Constant barking and fear of aggression can be a common problem for a dog owner. This can ultimately manifest itself in an owner becoming reluctant to walk their dog regularly for fear of incidents.
The knock-on effect of this can be dreadful for both parties involved as the dog won’t be getting the exercise they need and the whole bond between the two parties will start to diminish or not even get going at all.
What Is Fear Aggression in Dogs?
Dog trainer Claire Lawrence who runs High Peak Dogs in Derbyshire is a specialist in helping dog owners who experience these tricky problems with their dogs.
Over the years of dealing with these issues, Claire has developed a “3 Steps To Silence” technique that has helped owners with strategies that can end these specific behaviors.
She also has developed a way for owners to reconnect with their dogs and to be able to rebuild the bonds that are so important when you take ownership of a dog.
The upside of this is that owners can actually fall in love with their dogs all over again and get past the negative behavior of before.
She runs seminars all over the UK and has found a certain style for approaching these sorts of issues with dogs.
Problem barking and fear-aggression can manifest itself at any age. Certain events can trigger this sort of behavior and if untreated and remedied, it can have a profound effect on a dog.
A dog that has experienced something bad, maybe another dog or dogs attacking them can then begin to suffer from a form of PTSD. The thing with dogs is that they experience the fight, flight or freeze emotion the same as we do, however, a lot of the time the “fight” emotion takes over and they can then start to exhibit this as a normal way of being in order to protect themselves.
A sort of “get my revenge in first” scenario can occur and this can then result in your dog barking at other dogs and lunging.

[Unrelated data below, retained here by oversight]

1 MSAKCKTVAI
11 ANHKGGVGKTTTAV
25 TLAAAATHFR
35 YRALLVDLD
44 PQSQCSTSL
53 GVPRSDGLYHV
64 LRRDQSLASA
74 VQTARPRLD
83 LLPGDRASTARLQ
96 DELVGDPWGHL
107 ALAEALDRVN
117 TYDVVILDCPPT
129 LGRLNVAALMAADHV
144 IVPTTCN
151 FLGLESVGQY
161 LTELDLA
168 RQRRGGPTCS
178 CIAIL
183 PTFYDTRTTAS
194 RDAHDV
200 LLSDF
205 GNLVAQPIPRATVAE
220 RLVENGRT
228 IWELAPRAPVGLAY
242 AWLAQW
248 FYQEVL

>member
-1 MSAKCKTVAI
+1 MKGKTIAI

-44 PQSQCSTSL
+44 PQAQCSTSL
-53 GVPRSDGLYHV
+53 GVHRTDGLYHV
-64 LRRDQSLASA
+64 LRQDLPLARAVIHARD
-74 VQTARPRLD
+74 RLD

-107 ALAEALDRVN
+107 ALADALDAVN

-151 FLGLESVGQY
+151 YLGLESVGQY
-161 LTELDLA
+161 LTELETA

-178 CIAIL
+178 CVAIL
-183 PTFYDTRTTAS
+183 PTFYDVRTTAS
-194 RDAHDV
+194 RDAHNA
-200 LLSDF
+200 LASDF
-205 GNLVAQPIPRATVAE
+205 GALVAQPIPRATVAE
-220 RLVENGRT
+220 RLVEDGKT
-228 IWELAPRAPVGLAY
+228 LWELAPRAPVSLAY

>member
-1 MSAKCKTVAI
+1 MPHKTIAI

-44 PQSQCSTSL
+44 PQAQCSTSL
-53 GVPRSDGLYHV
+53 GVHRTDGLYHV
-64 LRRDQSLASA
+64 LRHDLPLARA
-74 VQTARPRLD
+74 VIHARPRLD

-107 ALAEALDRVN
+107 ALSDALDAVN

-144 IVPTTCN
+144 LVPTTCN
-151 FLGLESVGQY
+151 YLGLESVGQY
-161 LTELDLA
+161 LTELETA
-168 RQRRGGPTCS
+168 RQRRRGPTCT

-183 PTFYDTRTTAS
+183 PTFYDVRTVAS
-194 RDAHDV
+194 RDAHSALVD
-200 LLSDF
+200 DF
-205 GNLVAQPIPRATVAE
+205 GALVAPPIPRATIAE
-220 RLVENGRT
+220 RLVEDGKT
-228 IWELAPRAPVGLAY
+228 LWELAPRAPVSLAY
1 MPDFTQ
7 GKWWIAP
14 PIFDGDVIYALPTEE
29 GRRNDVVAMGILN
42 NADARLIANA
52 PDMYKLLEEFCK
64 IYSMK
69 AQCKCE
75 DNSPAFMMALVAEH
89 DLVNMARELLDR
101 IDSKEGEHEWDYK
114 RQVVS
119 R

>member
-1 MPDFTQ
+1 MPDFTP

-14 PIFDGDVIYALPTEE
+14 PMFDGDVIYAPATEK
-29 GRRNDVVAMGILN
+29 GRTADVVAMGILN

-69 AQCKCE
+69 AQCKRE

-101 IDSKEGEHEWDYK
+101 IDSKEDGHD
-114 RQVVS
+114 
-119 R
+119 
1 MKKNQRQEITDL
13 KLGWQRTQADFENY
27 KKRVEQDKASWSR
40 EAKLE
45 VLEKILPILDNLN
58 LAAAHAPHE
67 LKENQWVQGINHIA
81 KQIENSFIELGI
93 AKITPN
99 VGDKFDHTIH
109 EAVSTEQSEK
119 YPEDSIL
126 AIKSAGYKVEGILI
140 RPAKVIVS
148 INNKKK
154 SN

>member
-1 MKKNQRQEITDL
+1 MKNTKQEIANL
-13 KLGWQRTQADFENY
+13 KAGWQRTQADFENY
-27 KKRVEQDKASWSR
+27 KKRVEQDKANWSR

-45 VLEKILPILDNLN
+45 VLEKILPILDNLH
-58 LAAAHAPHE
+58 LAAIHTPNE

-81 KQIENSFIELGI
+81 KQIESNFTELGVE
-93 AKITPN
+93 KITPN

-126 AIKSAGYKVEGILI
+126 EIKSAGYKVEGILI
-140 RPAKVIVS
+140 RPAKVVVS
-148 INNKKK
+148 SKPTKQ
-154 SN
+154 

It is also important to remember that when a dog gets into this heightened state of aggression or the “Red Zone” as Claire calls it, this is the time that bites can happen to humans.
Redirected aggression is a normal reaction for a dog in the Red Zone as they are in full survival mode and will pretty much bite anything and anyone.
This is why it is vital to be able to prevent this happening in the first place.
If this sort of behavior goes unchecked the results can be truly devastating for all involved and may well result in you actually getting seriously hurt or someone else or your dog being put to sleep.
It is not something you want to take lightly. If your dog is behaving this way, you need to read on and learn what to do about it.
Fear In Humans vs Fear In Dogs
For us as humans, fear is an incredibly powerful emotion.
The fight, flight or freeze reaction is something that we are faced with in difficult and challenging situations.
Most humans will try to avoid conflict. Most….not all.
Fear can have a profound effect on us as humans. It can literally take over our lives and have the ability to affect our eating, our sleep and concentrate at work.
The thing about fear is that all of these side effects can happen to us without us really noticing..
Dogs demonstrate fear in different ways.
Fear submission is when you see a dog actually roll over in front of another dog.
In this, they are showing a submissive side and they may well be afraid and by doing this they are trying to resolve a possible frightening situation before it happens.
Defensive-fear occurs when a dog is so scared of another dog or person that they will use their mouth or teeth.
One of the biggest challenges facing the owner of a dog that is constantly barking in a defensive fear style is that they can lose trust with each other.
This is where the bond has started to break down or has already broken down.
There are many ways to build trust with a dog and there are just as many ways to actually break that trust too.
To build trust with your dog you always need to be kind, consistent and fair…it’s not too much to ask really, is it?
Spending time with them, building their confidence and being there for them are all hugely important roles you need to fulfill for your dog if you are ever going to see the best from them.
You have to show your dog that you are THEIR protector too. You have to be strong for THEM.
They need to see you in the role as it underpins and is the backbone of everything involved in being a good dog owner.
- Never Put Pressure on Your Dog.
- Never Tease.
- Never Punish.
Take the time to learn about your dog and it’s breed.
If you don’t put in the time or effort with your dog then any bond you had will surely diminish.
One of the best bits of advice I ever got was “Fake It Till You Make It!”